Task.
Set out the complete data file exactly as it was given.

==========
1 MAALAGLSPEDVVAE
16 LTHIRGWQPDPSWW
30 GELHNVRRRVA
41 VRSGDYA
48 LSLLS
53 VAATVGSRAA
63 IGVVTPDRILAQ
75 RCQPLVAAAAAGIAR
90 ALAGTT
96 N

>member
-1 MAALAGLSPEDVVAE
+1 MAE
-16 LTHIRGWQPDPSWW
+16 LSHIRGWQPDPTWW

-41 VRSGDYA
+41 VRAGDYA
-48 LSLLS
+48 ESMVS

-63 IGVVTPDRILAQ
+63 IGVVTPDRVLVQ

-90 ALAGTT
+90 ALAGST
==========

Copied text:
1 MAALAGLSPEDVVAE
16 LTHIRGWQPDPSWW
30 GELHNVRRRVA
41 VRSGDYA
48 LSLLS
53 VAATVGSRAA
63 IGVVTPDRILAQ
75 RCQPLVAAAAAGIAR
90 ALAGTT
96 N

>member
-1 MAALAGLSPEDVVAE
+1 MAE
-16 LTHIRGWQPDPSWW
+16 LSHIRGWQPDPTWW

-41 VRSGDYA
+41 VRAGDYA
-48 LSLLS
+48 ESMVS

-63 IGVVTPDRILAQ
+63 IGVVTPDRVLVQ

-90 ALAGTT
+90 ALAGST